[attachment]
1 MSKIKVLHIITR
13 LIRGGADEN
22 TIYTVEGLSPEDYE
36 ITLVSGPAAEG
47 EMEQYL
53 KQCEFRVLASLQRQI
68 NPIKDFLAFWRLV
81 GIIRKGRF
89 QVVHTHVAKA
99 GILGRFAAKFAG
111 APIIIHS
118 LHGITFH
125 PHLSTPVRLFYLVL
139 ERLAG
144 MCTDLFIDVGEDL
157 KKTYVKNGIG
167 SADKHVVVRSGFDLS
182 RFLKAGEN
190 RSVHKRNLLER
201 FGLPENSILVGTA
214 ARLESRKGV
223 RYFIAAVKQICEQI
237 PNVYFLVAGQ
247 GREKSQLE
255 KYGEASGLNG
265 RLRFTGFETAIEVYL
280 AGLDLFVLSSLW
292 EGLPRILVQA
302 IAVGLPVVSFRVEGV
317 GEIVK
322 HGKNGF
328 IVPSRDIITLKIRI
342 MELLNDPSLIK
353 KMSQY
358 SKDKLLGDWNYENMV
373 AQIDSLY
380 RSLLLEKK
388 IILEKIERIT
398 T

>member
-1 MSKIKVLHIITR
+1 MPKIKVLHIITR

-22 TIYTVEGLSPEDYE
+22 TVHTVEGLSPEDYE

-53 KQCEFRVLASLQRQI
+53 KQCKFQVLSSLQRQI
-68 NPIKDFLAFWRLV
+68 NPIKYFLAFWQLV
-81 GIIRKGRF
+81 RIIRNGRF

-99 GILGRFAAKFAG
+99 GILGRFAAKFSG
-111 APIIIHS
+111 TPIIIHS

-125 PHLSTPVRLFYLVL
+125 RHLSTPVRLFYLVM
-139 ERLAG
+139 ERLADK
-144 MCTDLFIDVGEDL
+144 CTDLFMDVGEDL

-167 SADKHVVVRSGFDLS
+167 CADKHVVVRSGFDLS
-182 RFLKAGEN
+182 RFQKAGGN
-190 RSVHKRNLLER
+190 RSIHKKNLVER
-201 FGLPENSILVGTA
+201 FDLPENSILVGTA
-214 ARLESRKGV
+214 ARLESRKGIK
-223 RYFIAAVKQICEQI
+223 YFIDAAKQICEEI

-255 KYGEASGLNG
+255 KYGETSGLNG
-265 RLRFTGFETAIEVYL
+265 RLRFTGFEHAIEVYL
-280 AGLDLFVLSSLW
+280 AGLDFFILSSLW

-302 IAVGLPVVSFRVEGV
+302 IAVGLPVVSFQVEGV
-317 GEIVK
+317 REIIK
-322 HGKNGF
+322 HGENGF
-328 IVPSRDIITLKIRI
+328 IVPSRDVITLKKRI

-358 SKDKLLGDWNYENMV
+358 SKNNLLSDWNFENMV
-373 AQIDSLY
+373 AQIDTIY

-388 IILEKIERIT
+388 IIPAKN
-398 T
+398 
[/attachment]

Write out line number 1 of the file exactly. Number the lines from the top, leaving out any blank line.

1 MSKIKVLHIITR